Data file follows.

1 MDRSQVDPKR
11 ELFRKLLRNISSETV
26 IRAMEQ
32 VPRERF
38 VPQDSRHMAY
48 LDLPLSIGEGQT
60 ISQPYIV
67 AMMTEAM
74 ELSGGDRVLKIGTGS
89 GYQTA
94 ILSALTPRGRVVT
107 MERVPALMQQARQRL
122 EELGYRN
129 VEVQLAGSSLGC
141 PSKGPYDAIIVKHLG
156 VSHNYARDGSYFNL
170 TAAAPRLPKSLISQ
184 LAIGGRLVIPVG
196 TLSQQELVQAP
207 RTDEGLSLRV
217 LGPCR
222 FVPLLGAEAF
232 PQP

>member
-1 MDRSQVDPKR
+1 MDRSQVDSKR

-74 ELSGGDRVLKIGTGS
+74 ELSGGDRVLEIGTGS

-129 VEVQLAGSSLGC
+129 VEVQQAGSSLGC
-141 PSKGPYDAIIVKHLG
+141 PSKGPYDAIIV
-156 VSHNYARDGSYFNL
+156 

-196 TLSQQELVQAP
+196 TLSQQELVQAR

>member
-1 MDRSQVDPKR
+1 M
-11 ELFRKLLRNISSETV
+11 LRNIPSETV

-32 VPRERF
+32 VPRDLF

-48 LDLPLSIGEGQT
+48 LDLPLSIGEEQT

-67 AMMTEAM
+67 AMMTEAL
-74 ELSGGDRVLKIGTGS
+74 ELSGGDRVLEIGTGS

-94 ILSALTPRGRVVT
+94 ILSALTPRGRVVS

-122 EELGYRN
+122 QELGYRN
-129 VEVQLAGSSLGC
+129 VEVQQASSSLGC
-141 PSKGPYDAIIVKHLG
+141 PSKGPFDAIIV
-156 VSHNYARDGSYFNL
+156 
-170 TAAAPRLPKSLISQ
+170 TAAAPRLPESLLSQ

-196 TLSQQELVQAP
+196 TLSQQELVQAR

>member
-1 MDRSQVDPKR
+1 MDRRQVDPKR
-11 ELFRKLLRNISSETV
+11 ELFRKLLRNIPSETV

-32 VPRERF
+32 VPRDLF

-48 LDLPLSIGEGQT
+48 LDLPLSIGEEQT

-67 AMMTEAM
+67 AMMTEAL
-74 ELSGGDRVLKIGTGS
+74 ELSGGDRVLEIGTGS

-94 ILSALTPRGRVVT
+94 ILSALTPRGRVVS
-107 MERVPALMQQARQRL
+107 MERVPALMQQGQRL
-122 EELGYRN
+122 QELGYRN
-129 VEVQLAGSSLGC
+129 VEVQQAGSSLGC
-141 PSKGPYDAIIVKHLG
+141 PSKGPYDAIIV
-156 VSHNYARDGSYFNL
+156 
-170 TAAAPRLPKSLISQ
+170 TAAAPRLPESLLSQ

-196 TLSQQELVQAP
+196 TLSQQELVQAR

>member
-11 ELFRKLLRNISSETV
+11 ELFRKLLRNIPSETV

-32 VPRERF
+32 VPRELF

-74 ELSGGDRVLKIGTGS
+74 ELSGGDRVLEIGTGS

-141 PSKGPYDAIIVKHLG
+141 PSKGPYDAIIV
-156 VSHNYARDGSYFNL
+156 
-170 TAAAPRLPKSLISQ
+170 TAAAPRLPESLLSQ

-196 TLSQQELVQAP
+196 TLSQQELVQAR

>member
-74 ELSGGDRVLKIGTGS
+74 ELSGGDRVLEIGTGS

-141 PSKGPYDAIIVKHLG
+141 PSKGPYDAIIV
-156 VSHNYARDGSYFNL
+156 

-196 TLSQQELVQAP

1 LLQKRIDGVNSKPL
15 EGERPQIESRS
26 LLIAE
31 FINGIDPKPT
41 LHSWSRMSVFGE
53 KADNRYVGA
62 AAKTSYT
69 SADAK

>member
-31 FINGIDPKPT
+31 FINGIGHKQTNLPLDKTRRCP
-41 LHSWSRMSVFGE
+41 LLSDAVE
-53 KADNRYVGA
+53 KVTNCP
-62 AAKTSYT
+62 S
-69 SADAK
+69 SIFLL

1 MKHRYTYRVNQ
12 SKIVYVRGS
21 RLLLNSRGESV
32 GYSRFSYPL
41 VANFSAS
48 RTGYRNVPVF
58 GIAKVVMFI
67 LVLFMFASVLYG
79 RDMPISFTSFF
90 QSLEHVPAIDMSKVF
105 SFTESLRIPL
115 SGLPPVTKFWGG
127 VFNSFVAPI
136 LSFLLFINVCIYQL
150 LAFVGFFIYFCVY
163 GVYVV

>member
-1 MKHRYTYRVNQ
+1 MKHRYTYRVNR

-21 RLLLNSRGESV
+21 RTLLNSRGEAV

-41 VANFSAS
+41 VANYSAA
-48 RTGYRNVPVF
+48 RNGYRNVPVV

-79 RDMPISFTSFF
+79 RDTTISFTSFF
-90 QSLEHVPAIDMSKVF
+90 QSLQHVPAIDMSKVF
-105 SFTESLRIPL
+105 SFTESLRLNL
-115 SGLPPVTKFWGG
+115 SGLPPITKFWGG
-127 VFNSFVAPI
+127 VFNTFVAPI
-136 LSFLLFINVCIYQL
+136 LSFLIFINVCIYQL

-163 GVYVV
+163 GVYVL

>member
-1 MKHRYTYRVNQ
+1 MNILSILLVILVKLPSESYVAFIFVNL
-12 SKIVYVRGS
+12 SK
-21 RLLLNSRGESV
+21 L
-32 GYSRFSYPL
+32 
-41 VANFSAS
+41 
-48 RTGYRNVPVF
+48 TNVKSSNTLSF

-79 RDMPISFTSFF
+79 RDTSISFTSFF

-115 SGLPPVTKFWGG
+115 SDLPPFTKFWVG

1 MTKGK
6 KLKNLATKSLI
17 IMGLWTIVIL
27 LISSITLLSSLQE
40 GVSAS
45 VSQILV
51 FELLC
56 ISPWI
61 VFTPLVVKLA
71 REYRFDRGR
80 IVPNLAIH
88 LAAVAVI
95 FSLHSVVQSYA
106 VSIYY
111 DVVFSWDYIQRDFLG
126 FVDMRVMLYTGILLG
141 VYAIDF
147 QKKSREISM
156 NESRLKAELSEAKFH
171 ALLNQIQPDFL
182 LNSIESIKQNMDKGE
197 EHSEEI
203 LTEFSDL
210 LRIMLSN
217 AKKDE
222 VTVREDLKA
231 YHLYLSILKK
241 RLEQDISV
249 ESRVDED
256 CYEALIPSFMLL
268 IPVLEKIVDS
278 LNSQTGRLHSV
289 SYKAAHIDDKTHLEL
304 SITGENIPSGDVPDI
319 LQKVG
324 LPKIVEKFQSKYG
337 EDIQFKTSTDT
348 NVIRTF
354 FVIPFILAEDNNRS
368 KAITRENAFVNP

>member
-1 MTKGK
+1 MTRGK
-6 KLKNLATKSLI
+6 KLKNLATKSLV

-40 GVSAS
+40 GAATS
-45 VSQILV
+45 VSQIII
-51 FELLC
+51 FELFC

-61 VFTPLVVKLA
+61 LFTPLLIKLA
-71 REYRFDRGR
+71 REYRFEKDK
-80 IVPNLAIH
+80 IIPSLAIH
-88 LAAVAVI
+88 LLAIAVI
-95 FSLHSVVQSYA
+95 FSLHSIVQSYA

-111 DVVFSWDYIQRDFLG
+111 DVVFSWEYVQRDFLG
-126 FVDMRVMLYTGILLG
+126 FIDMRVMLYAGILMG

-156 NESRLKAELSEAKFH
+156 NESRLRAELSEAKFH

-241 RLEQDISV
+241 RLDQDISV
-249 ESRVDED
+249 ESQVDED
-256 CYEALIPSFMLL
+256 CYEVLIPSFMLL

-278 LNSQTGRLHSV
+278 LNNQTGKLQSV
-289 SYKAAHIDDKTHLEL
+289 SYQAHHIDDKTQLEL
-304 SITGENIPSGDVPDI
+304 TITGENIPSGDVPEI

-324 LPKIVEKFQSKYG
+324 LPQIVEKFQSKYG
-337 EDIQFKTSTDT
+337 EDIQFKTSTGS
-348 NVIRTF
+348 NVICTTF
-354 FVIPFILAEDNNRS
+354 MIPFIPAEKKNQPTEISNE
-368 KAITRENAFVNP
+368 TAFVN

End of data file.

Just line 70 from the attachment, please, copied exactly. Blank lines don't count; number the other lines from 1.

+32 VPRDLF